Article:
DigitalGlobe imagery of the Subi Reef in the South China Sea, a part of the Spratly Islands group, Sept. 1, 2015.
DigitalGlobe/ScapeWare3d—DigitalGlobe/Getty Images
August 16, 2018 11:58 PM EDT

The Pentagon sounded a warning over China’s plans to introduce floating nuclear power plants on disputed islands and reefs in the South China Sea, part of annual report assessing the nation’s military strength.

“China’s plans to power these islands may add a nuclear element to the territorial dispute,” the Pentagon said in its 2018 report to Congress titled “Military and Security Developments Involving the People’s Republic of China.” “China indicated development plans may be underway to power islands and reefs in the typhoon-prone South China Sea with floating nuclear power stations; development reportedly is to begin prior to 2020.”

China Securities Journal — a Chinese state-run financial newspaper — said in 2016 that China could build up to 20 floating nuclear plants to “speed up the commercial development” of the South China Sea, according to a report in the South China Morning Post. Several Chinese state-run companies last year established a joint venture that aims to strengthen China’s nuclear power capabilities in line with its ambitions to “become a strong maritime power,” the Post added, citing a statement released by the venture.

Beijing claims more than 80 percent of the South China Sea, which carries around $3.4 trillion worth of global trade each year. Five other countries — including the Philippines and Vietnam — also have claims in the waters, which have led to clashes over fishing rights and energy exploration.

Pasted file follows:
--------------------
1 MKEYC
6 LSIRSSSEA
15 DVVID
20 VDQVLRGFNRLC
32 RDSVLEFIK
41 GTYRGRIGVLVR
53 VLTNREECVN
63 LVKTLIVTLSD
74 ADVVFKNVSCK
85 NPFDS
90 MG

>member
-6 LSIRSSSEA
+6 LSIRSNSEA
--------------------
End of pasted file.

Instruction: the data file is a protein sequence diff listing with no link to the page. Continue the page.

U.S.-China military ties have deteriorated of late, with the Trump administration in May revoking an invitation for Beijing to join in Pacific naval exercises due to its activities in disputed parts of the sea. China has reclaimed 3,200 of acres of land in the Spratly Island chain and militarized them with ports, runways and other military infrastructure.

“The best-case scenario for the region would be China reconsidering the electricity supply source for its controlled islands, or at least a delay in the deployment of the fleet,” given potential safety challenges and security risks from pirates or regional terror groups, Viet Phuong Nguyen, a nuclear researcher at the Korea Advanced Institute of Science and Technology, wrote in The Diplomat that month.

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